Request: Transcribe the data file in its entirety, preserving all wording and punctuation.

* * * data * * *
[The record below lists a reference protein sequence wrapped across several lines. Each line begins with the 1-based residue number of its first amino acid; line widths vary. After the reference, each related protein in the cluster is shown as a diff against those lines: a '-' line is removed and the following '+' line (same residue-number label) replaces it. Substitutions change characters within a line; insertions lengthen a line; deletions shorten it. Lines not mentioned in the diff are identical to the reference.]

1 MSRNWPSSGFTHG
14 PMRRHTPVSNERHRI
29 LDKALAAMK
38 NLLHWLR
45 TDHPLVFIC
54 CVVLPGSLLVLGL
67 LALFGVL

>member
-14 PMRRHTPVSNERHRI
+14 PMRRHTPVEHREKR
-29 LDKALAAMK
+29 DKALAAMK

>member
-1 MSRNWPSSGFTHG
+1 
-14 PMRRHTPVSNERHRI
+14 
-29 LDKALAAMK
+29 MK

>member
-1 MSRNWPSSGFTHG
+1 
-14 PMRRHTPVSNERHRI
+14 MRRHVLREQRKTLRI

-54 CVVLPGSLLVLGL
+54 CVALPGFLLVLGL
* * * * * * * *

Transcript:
[The record below lists a reference protein sequence wrapped across several lines. Each line begins with the 1-based residue number of its first amino acid; line widths vary. After the reference, each related protein in the cluster is shown as a diff against those lines: a '-' line is removed and the following '+' line (same residue-number label) replaces it. Substitutions change characters within a line; insertions lengthen a line; deletions shorten it. Lines not mentioned in the diff are identical to the reference.]

1 MSRNWPSSGFTHG
14 PMRRHTPVSNERHRI
29 LDKALAAMK
38 NLLHWLR
45 TDHPLVFIC
54 CVVLPGSLLVLGL
67 LALFGVL

>member
-14 PMRRHTPVSNERHRI
+14 PMRRHTPVEHREKR
-29 LDKALAAMK
+29 DKALAAMK

>member
-1 MSRNWPSSGFTHG
+1 
-14 PMRRHTPVSNERHRI
+14 
-29 LDKALAAMK
+29 MK

>member
-1 MSRNWPSSGFTHG
+1 
-14 PMRRHTPVSNERHRI
+14 MRRHVLREQRKTLRI

-54 CVVLPGSLLVLGL
+54 CVALPGFLLVLGL